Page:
Many examples of unfairness have been brought out into the open during the coronavirus pandemic.

Many of which have, for years, been explained or been accepted as ‘that’s just the way it is’ and ‘it’s within the rules’, neither of which make it ok.

One of the recent examples has been sick pay.

After it was highlighted, in this newspaper, how care home staff were afraid to take a coronavirus test because they could be forced to live on SSP for a week, a union campaign was launched to get full sick pay.

READ MORE:Poor sick pay forcing carers to fear testing

It has had some success.

Many of these workers are on or around the minimum wage and are least likely to have savings they can use to cover outgoings when they are off sick.

If they had to go off sick they would receive £94 a week statutory sick pay.

As the virus entered and spread through, care homes at a devastating rate many questions were asked of government about PPE and testing and the moving of elderly people out of hospitals and into care homes.

Glasgow Times:

Where the Government has responsibility then it is right that it is questioned and scrutinised in this way and challenged if found wanting.

There must also be scrutiny of the private care homes, many of which are owned by large organisations and some run by individuals or family owned businesses.

They are making a profit and a lot of it comes from public money. They have a responsibility to their residents and their families and to their staff.

READ MORE:Stick with lockdown for a few more days

They are not government-run nor do not want to be government-run, so they need to take responsibility for what happens in their homes and in their organisations.

Sick pay has to be paid at a level that people are able to live on.

It is not just care homes, and not just during coronavirus, where this is a problem. In industries across the country workers, if they become ill, have to live on a fraction of their pay.

The current legislation on sick pay is not fit for purpose. The highest level of the National Minimum Wage is £8.72 per hour. For a 35-hour week that equals £305.20 a week.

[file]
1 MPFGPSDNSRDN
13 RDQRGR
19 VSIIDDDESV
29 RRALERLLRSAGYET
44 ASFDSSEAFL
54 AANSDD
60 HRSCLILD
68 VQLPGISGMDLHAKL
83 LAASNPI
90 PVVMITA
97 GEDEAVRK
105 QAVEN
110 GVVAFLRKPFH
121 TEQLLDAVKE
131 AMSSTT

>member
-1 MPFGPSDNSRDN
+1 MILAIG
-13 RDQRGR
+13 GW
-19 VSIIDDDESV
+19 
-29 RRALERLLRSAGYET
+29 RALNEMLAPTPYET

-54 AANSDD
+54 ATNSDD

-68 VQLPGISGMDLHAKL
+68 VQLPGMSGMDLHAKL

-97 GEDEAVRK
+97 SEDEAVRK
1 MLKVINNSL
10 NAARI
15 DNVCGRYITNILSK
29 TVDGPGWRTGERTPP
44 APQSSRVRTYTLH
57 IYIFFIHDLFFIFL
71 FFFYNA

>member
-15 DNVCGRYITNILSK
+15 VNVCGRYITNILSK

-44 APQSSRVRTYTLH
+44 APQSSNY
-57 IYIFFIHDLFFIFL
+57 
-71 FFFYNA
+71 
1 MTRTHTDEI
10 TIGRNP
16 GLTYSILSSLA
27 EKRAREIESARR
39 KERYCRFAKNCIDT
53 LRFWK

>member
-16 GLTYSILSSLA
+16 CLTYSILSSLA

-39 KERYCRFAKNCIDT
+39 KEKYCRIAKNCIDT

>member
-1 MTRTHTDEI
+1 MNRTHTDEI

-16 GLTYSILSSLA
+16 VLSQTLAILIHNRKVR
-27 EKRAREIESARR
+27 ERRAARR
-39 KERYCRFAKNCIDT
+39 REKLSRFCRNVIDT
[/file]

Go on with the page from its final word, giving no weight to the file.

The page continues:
Statutory Sick Pay is less than one-third of even that low amount which people struggle to get by on.

If workers are not expected to live on less than £300 a week how can they be expected to manage on less than £100 when off sick?

Bills are not reduced, rent still has to be paid, gas and electricity costs the same whether you are well or sick.

It is also more likely to be workers in low paid less secure jobs who will have the poorest sick pay arrangements, those who can afford it least. It pushes people into debt, they then have to pay back from low paid jobs.

This must be one of the changes to employment after coronavirus and once the lockdown is over.

Just one week of living on SSP can be enough to force someone into rent arrears or towards payday lenders.

For years people in low paid jobs have been going to work when they shouldn’t because they are afraid of the financial consequences.

They are putting themselves at risk of greater ill health, and their colleagues, or in the cases of care staff those whose health they are looking after.

It is not a decision they should have to take.

Statutory Sick Pay needs overhauled and increased to a level that is decent and allows costs to be met.

AS lock down rules begin to be gradually eased, after more than two months, most people are looking forward to more freedom again.

The new rules, from next Thursday, will allow some things some people will want to do but not those which others are still waiting for.

The others will come in time if we continue with the rules and guidance.

There might be a temptation to think the worst is over and rules can be stretched or bent to justify doing something we know we shouldn’t.

The danger in that is, if everyone does the same thing, no-one is adhering to the rules.

Then, there is real risk of the virus re-surging and lockdown rules are re-imposed.

More people get sick, more people die and more people lose their jobs through lockdown.

It is not worth it. The First Minister said if the virus continues to recede then more measures could be lifted sooner than expected.

It is our actions that will drive it down ever further.

Keep the heid.